but ill find it one day and bring it here to show you, its a great piece really.

thank you again!

03-23-2010, 12:06 AM
Kafka wrote many short tales, fragments, aphorisms, etc... and considering that you suspect the work in question was one such fragment I wonder why everyone is focusing upon the novels: Amerika, The Trial, The Castle...? While I am a great admirer of Kafka I wouldn't by any stretch of the imagination consider myself a Kafka "expert". Nevertheless, I gave a quite perusal of my volume of short stories and could find nothing to match your tale. Of course it may be a fragment from Parable and Paradoxes, or even his diaries and notebooks (I have both the Blue Octavo Notebooks and The Diaries and I'll give a perusal... but certainly, I can't promise anything.) Let us know if you solve the puzzle.

03-23-2010, 06:20 PM
thanks a lot.

your right - most chances it's either a fragment from some fragment volume, or from his late (not early, it must be 1914 or later). it cannot be the Parables which ive never read.

of course, i'll let you know if it find anything. it must show up again - ive never got rid of any of his books.

03-23-2010, 08:06 PM
The thing is that the romances are actually fragments put together by Max Brody, not exactly by Kafka. And Kafka was basically a short story writers that once or while, extended an argument in a novel. So, many of his fragments were also possible part of the novels (like the Before the Law and Process) and sometimes the editions change the titles, perhaps even the organization, so it is really hard.
It do not seems like his personal pages from the Diary. He was very dry and direct, very realist there. I would not place my bets on it.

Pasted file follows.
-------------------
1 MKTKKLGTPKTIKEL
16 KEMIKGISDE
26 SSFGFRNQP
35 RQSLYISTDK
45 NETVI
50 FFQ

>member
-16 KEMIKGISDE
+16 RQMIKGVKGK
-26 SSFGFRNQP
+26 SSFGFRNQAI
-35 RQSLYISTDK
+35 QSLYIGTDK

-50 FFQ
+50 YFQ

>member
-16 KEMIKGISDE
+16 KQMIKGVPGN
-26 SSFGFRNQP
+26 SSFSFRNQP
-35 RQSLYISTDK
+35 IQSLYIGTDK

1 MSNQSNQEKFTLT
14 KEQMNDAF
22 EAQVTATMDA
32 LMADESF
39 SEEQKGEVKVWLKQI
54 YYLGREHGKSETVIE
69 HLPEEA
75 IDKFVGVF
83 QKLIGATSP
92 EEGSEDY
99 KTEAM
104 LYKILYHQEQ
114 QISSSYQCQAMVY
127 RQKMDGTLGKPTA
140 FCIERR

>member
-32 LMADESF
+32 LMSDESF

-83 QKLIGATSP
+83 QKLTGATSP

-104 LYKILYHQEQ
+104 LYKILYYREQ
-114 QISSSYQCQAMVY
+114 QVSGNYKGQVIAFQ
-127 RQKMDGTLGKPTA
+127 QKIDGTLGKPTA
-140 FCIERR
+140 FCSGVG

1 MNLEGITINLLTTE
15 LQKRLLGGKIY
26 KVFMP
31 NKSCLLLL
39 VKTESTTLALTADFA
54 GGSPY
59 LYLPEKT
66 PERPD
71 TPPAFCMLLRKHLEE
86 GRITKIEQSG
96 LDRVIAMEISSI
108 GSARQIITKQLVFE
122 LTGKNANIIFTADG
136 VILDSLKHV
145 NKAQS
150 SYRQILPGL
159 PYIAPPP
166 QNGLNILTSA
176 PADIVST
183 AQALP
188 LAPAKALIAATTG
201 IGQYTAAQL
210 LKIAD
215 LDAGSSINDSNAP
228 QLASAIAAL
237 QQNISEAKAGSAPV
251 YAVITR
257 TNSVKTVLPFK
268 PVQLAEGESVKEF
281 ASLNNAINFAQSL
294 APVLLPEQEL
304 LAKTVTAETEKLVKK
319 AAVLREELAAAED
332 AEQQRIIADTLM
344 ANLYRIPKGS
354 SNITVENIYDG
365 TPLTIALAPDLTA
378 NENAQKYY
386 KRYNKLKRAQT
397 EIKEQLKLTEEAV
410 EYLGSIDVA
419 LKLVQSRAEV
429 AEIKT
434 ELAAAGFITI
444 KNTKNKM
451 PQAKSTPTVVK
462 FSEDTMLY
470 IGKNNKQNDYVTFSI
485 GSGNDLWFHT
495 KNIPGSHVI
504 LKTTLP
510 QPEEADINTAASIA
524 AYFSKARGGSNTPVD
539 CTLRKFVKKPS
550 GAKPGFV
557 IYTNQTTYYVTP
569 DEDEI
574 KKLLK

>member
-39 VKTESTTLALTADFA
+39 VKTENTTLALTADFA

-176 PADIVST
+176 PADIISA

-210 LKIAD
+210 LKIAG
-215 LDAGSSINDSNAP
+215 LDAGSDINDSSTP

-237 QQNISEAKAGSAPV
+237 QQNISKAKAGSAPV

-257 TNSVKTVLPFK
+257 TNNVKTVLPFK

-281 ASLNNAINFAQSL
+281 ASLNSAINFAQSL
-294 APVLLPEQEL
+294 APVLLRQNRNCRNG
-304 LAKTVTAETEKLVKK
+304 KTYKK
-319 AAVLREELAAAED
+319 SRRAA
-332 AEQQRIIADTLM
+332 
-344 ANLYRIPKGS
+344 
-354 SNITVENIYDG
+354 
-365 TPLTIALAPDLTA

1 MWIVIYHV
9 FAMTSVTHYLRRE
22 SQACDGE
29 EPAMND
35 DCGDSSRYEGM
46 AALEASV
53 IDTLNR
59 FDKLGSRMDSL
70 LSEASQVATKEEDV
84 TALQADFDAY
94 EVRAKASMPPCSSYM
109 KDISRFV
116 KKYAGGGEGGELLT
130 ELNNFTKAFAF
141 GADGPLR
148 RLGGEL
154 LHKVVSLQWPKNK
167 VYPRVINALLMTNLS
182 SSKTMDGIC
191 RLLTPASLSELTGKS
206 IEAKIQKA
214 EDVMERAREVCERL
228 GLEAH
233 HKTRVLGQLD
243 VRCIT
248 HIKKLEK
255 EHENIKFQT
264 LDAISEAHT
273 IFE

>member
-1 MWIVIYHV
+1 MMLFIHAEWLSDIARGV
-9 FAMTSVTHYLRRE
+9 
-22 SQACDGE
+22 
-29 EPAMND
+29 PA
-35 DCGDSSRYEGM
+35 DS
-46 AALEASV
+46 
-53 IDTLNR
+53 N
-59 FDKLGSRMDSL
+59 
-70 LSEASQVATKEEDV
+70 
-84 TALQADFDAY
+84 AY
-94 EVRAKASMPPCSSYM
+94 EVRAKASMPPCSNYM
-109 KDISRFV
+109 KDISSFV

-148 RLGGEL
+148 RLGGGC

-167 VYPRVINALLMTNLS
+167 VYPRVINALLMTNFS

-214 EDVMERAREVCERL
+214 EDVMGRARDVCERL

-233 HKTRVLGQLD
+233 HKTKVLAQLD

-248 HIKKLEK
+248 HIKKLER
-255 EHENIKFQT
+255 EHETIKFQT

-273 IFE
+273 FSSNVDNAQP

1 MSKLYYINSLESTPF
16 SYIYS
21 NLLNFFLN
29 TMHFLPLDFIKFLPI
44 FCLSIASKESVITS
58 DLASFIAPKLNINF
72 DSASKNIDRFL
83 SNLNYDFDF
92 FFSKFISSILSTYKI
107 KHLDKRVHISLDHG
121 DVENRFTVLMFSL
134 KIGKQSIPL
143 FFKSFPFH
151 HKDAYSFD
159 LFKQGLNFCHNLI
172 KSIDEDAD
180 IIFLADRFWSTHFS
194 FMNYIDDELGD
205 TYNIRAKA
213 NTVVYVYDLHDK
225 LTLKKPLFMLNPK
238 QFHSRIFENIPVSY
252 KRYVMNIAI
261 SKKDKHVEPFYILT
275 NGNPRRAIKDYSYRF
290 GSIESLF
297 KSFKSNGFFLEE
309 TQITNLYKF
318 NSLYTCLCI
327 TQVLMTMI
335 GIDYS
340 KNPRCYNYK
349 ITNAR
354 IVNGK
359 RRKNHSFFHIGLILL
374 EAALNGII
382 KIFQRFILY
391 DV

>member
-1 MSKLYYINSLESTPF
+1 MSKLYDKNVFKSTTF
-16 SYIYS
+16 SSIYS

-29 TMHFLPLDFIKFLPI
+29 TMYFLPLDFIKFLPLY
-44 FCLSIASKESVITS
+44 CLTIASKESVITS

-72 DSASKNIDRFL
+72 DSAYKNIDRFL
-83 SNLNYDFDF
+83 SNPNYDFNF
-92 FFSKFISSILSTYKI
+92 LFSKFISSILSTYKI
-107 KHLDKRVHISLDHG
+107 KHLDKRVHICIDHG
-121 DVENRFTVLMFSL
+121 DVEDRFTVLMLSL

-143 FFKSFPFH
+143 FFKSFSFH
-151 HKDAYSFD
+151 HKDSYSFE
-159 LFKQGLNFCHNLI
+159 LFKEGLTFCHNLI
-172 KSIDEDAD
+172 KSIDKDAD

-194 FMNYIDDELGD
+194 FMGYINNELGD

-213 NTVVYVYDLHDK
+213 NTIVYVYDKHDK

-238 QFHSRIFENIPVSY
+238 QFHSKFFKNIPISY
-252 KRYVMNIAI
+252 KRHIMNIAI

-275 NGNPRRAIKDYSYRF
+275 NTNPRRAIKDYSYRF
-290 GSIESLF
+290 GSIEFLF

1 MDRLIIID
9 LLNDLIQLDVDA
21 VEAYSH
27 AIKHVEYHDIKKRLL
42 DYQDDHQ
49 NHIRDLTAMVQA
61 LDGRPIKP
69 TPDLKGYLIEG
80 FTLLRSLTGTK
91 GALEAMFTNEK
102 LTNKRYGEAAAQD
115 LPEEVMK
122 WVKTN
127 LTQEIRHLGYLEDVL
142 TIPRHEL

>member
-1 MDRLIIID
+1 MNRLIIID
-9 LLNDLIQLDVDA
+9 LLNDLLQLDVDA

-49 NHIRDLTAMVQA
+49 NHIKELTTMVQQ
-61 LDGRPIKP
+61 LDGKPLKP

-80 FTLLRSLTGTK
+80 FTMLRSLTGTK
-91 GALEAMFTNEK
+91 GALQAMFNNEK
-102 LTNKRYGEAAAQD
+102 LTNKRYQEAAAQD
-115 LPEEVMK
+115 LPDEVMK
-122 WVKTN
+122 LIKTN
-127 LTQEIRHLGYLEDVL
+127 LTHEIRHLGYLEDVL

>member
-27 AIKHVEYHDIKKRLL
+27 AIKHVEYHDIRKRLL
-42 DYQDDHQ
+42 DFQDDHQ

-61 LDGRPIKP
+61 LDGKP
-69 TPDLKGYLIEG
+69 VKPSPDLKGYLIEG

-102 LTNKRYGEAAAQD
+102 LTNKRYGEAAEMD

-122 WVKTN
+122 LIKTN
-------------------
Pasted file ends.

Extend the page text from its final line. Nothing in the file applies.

03-24-2010, 04:34 AM
Hey! thank you Kiki and everyone so much for your help. :banana:

I dont know enough german to read this - where is the english text from? did you translate this?

I'm afraid though it's not this piece. he could have taken some ideas/converstaions from the fragment i read into the castle, but i couldnt find anything that was more than just similar.

Own translation. I couldn't find anything in English, though it must exist.

Well, you could have mixed two things up, though... Or read a few excerpts. No problem.

Translating it, I discovered how 'easy' Kafka's language is. Not his stuff behind it, but the language is quite straightforward. And I discovered how direct and sad it really is in English, so I learned. Glad to have done it. I really want to read it in German now.

Glad I could help :hurray:, not glad you cannot find the one you're looking for :(.

But, yeah, when you finally found it, come back here and we'll have a laugh that we couldn't remember! :lol:

03-25-2010, 04:22 PM
Kiki: thats great translation! really fluent. when did you translate this? hope you didnt do this for me? :bigear:

i could have mixed up the name or something, but im sure i wasnt confused about the story itself: man getting lost in the country, man and woman who are being unkind to him, etc... the man wrote it somewhere! id bet my best pair of underwear on this one.

his language is indeed rather easy. when i begun studying german i started with his "erzaelungen" stories, which was wonderful to start with. its funny how some of his translators (you can see this a lot in hebrew, specially the older ones) translate him into a very "high" language, as though if hes considered genious, he must have written this way. is german your first language? what do you mean about being direct and sad in english? more than in german?